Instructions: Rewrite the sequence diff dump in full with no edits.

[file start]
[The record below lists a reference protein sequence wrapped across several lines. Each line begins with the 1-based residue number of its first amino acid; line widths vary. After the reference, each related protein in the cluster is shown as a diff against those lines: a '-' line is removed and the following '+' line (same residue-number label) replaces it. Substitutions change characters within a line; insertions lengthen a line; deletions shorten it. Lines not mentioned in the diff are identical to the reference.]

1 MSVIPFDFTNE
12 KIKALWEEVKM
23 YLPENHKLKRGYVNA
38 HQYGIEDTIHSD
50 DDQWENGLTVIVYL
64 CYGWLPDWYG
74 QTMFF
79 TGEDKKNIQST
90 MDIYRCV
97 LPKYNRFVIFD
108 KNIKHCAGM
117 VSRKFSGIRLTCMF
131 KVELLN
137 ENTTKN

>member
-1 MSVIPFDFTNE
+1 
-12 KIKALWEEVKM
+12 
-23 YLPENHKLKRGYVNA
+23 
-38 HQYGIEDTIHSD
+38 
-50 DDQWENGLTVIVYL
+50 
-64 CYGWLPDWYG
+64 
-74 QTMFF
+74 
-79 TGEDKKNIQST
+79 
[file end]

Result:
[The record below lists a reference protein sequence wrapped across several lines. Each line begins with the 1-based residue number of its first amino acid; line widths vary. After the reference, each related protein in the cluster is shown as a diff against those lines: a '-' line is removed and the following '+' line (same residue-number label) replaces it. Substitutions change characters within a line; insertions lengthen a line; deletions shorten it. Lines not mentioned in the diff are identical to the reference.]

1 MSVIPFDFTNE
12 KIKALWEEVKM
23 YLPENHKLKRGYVNA
38 HQYGIEDTIHSD
50 DDQWENGLTVIVYL
64 CYGWLPDWYG
74 QTMFF
79 TGEDKKNIQST
90 MDIYRCV
97 LPKYNRFVIFD
108 KNIKHCAGM
117 VSRKFSGIRLTCMF
131 KVELLN
137 ENTTKN

>member
-1 MSVIPFDFTNE
+1 
-12 KIKALWEEVKM
+12 
-23 YLPENHKLKRGYVNA
+23 
-38 HQYGIEDTIHSD
+38 
-50 DDQWENGLTVIVYL
+50 
-64 CYGWLPDWYG
+64 
-74 QTMFF
+74 
-79 TGEDKKNIQST
+79 